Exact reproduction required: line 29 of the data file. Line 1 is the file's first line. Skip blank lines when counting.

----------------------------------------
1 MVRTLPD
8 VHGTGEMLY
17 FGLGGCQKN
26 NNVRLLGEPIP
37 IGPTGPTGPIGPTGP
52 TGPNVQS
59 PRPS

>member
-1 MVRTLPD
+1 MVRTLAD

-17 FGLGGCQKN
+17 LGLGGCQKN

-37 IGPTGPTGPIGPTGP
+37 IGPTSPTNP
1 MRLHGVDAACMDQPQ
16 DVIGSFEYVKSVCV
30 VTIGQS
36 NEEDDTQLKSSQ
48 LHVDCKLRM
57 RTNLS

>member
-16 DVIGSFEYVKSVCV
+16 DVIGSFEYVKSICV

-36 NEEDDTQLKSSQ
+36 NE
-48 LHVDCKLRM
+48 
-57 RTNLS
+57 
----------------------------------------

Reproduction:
+57 